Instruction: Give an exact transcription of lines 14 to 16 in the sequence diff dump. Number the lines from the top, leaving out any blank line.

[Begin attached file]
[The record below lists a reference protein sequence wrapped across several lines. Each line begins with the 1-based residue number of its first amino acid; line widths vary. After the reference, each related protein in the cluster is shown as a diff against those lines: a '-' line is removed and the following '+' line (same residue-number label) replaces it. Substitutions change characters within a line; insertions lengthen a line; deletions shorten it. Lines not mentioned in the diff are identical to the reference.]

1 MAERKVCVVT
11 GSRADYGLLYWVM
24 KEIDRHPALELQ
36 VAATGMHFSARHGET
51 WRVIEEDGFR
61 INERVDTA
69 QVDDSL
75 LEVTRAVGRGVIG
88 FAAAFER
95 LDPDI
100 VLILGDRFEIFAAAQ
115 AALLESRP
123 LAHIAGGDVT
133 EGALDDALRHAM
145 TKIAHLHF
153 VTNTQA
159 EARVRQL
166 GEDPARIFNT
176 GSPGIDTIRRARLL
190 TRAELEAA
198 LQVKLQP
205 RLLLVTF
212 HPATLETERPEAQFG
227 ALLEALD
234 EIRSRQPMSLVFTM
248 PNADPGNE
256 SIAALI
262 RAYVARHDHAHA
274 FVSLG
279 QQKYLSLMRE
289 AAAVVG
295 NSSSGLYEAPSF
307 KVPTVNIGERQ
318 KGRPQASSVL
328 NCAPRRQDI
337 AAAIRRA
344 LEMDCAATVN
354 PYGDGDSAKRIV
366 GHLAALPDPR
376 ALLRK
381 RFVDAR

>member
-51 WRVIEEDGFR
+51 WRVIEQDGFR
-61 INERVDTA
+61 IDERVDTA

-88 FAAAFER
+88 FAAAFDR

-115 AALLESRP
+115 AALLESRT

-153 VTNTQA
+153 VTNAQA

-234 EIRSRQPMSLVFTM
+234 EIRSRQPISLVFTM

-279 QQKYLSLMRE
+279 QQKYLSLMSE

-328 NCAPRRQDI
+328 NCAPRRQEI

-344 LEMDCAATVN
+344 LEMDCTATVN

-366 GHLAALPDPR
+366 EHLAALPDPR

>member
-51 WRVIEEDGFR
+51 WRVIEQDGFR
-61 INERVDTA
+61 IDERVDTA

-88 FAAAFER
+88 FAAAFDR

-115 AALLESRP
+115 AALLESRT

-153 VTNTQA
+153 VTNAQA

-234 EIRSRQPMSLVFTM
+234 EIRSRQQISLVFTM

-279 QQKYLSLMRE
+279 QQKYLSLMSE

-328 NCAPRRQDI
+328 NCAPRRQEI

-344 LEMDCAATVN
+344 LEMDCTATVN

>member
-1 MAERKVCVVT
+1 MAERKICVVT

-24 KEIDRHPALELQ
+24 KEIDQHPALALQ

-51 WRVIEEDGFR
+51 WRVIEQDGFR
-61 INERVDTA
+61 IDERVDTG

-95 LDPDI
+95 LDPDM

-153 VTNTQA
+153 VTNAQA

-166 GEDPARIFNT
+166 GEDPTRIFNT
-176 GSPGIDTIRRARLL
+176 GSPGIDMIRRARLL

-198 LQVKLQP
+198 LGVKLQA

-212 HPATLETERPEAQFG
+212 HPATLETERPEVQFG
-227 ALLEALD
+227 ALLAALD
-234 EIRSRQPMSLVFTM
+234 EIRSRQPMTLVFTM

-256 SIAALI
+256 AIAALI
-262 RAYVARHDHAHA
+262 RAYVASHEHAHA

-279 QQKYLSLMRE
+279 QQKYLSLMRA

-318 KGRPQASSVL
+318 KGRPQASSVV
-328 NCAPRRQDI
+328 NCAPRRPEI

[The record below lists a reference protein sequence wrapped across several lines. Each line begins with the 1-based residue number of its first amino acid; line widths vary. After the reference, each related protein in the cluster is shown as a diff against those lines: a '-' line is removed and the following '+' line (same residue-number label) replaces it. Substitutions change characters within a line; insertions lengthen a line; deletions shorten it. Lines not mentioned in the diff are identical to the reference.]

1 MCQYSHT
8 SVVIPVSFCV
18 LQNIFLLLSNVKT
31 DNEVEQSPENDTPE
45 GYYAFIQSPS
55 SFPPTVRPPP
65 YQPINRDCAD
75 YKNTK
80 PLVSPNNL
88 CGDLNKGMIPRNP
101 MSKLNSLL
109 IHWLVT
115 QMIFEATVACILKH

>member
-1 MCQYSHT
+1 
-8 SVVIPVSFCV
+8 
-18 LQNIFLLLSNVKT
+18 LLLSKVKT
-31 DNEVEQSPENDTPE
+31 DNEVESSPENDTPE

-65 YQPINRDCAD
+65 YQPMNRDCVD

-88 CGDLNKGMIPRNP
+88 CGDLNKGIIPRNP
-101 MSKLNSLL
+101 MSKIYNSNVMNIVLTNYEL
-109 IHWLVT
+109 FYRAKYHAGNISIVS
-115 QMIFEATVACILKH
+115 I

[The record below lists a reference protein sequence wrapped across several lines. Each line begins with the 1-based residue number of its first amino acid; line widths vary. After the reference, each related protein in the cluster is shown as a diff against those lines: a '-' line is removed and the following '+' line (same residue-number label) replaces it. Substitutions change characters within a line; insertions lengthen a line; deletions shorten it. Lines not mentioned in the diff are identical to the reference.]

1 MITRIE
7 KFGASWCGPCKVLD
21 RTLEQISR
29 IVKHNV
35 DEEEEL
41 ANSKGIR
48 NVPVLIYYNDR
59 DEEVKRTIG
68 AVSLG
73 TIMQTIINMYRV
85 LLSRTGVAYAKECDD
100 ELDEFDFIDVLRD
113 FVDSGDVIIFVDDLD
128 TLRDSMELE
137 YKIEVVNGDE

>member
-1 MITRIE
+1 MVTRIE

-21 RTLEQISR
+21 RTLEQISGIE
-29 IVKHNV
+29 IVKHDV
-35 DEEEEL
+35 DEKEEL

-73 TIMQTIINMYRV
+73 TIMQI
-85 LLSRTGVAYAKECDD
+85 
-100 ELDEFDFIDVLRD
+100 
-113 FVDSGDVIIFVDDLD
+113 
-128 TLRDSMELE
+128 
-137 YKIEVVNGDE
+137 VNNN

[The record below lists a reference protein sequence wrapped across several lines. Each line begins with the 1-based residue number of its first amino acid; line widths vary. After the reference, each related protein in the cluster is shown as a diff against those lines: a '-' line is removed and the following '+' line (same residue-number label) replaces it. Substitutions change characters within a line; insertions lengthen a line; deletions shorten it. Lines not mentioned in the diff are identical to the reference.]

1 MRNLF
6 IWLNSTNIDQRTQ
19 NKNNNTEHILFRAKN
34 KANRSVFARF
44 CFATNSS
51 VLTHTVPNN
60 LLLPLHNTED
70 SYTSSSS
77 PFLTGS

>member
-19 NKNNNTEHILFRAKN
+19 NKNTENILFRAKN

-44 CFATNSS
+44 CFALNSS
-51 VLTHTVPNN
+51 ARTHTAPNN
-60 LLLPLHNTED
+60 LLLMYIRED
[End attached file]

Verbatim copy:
123 LAHIAGGDVT
133 EGALDDALRHAM
145 TKIAHLHF